Justice Department Files Suit Against Apple, Publishers Over Ebook Price Fixing

Posted on April 11, 2012

As expected, the Department of Justice has filed suit against Apple, Simon and Schuster, Hachette, HarperCollins, MacMillan and Penguin for violations of antitrust laws in connection with ebook pricing. HarperCollins, Simon and Schuster and Hachette have settled with the government, so the lawsuit will not proceed against them. However, Apple, MacMillan and Penguin refused to sign, so the legal battle continues for them.

According to The Wall Street Journal, under the settlement the three publishers will terminate their agreements with Apple regarding ebooks and must stop telling retailers what price they can set for ebooks. That means the three publishers can no longer tell Amazon.com what price it must charge for ebooks for two years. Retailers can stagger termination dates of contracts so they are not negotiating with all the book publishers at the same time. The Justice Department said that was necessary to stop "a return to the collusively established previous outcome." The publishers are allowed to stop Amazon.com from selling its entire catalog at a loss, but if Amazon sells bestsellers at a loss and makes up for it on other books, then the publishers can't stop Amazon from discounting all their titles. Attorney General Eric Holder announced that the publishers "will also be prohibited from conspiring or sharing competitively sensitive information with their competitors for five years."

The lawsuit dramatically describes the secret meetings between Jobs and book publishing CEOs where they cooked up a deal to raise prices on ebooks and details the conspiracy to keep it a secret, complete with double deleted emails. It's pretty brutal stuff. The government quotes Steve Jobs, who Walter Isaacson has on tape explaining how he pitched the deal to the publishers:, "We'll go to [an] agency model, where you set the price, and we get our 30%, and yes, the customer pays a little more, but that's what you want anyway." The lawsuit notes that no attorneys were present at the numerous secret meetings to fix prices, which were held at luxury restaurants in New York and Europe. Of course any attorney at such a meeting would have immediately hustled his client out of the room tout de suite muttering dire imprecations about price fixing, collusion and potential lawsuits (which all happened). The government then describes the publishers' actions like some kind of Cold War Communist plot: after the infamous meeting they "regularly communicated" to "exchange sensitive information and assurances of solidarity."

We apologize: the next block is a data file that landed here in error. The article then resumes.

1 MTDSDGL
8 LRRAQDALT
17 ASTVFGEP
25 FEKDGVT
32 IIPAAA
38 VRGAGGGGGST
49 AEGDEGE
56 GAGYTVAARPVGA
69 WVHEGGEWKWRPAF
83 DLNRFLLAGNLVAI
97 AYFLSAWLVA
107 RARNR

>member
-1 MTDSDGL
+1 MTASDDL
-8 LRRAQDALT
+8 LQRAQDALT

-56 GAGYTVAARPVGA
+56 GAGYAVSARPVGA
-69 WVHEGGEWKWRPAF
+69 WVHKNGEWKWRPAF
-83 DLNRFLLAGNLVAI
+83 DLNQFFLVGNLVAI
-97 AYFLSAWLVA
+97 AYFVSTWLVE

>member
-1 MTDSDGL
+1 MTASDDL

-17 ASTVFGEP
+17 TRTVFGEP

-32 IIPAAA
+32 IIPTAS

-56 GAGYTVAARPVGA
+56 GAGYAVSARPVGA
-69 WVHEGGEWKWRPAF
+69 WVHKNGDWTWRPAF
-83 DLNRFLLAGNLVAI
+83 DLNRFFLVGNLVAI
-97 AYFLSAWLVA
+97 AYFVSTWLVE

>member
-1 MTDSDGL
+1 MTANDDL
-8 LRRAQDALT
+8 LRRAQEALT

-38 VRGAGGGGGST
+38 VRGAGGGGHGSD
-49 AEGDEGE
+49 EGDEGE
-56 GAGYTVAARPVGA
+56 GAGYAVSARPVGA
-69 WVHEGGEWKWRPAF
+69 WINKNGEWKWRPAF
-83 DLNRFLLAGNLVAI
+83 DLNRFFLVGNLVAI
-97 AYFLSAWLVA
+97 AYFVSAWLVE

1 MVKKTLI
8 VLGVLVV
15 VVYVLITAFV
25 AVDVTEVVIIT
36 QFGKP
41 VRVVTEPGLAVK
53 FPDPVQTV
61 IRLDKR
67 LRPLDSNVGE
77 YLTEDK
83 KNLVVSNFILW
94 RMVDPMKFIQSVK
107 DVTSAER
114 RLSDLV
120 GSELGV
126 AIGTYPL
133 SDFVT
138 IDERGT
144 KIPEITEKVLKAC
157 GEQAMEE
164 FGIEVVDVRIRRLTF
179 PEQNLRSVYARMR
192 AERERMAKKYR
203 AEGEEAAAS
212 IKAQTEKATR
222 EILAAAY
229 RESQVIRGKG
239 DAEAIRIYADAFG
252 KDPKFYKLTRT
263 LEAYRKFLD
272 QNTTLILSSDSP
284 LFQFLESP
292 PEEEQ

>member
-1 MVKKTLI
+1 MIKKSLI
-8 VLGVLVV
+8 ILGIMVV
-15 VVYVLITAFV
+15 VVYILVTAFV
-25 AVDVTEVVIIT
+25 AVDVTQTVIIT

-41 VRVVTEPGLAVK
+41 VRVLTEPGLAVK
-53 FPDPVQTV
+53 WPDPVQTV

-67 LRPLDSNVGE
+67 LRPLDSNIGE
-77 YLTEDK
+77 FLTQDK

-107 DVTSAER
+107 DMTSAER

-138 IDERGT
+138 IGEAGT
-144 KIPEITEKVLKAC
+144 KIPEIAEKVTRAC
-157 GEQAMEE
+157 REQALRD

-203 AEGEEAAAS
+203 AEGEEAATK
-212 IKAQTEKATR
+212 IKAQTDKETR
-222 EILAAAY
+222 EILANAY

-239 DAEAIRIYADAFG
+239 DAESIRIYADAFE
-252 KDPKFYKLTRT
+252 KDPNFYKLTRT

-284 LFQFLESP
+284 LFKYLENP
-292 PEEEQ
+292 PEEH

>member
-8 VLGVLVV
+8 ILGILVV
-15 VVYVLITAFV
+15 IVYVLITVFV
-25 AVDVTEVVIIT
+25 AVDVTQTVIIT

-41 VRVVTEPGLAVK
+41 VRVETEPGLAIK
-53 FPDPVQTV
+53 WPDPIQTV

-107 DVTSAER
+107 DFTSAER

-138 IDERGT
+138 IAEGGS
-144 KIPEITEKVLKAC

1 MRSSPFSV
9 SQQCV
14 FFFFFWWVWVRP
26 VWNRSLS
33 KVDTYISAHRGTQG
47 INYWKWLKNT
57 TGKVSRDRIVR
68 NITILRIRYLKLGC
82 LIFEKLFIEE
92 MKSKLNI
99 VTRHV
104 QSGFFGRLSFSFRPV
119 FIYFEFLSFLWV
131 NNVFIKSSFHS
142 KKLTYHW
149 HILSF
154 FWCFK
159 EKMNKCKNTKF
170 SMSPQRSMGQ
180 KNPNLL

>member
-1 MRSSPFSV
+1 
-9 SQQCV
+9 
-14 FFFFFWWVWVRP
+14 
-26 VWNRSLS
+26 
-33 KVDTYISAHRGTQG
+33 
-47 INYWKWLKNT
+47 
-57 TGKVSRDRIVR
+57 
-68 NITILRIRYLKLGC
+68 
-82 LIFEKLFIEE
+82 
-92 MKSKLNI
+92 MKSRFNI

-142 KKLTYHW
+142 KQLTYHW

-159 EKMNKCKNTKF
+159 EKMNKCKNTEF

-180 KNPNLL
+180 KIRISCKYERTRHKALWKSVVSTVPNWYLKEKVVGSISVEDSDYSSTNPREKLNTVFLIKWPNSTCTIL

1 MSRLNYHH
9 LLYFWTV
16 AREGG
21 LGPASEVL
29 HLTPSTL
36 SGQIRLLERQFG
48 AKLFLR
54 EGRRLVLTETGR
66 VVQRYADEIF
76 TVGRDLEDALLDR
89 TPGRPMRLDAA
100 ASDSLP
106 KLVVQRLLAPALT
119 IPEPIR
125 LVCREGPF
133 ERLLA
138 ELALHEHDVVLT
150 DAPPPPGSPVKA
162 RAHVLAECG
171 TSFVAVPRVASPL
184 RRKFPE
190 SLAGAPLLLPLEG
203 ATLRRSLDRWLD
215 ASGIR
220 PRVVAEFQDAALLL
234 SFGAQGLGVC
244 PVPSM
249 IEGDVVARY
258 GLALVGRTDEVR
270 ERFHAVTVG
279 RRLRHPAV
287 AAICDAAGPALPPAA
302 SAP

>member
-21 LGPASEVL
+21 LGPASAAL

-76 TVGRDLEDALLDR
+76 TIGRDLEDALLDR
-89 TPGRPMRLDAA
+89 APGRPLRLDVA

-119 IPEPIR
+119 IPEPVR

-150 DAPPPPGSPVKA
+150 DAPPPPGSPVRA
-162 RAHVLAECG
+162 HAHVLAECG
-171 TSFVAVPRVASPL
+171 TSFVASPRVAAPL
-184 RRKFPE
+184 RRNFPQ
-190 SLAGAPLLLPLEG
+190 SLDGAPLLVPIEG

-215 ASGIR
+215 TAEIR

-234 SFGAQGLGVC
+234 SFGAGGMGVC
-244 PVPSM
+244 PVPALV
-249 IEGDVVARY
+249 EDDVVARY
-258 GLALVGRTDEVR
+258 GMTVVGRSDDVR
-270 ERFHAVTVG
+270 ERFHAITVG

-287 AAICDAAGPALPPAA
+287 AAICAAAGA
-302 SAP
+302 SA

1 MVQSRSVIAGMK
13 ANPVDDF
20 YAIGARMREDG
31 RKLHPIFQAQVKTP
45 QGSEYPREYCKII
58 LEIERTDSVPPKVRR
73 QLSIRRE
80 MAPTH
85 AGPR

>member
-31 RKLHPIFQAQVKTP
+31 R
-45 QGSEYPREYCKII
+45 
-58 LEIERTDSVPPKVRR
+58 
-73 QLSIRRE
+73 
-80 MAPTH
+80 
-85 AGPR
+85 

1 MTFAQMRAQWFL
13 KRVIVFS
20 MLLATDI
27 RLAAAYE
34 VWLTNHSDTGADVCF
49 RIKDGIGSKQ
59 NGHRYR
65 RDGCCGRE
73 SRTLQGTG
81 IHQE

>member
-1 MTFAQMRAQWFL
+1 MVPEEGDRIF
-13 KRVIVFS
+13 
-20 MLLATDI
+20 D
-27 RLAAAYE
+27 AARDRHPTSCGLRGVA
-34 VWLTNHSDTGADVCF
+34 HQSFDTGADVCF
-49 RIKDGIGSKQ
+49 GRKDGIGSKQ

We have to wonder: what were the CEOs thinking when they agreed to such a thing? Were they just so enamored of Steve Jobs that they ignored the fact that price fixing is illegal under U.S. law? This is pretty basic antitrust law, and they seemed to know enough not to allow their attorneys to be present at the meeting. The publishers who settled admitted no wrongdoing and in fact are pretty defiant about the whole thing. HarperCollins issued a press release saying it only settled to avoid a protracted lawsuit, didn't do anything wrong and then listed all the amazing benefits of the agency model that the government just ripped apart.

So, what does it all mean? Cheaper ebooks on Simon and Schuster, HarperCollins and Hachette titles, for one. The publishers must somehow compensate consumers for overpaying on ebooks (we have no idea how that's going to work). Apple will continue to rack up attorneys fees in a case it has no hope of winning. And more lawsuits loom. The EU and 16 U.S state attorneys general are also ready to file suit over price fixing.

Jeff Bezos must be cartwheeling down the halls of Amazon.com with joy. The company issued a mild statement about how the settlement is a victory for consumers and that it looks forward to lowering prices on ebooks soon.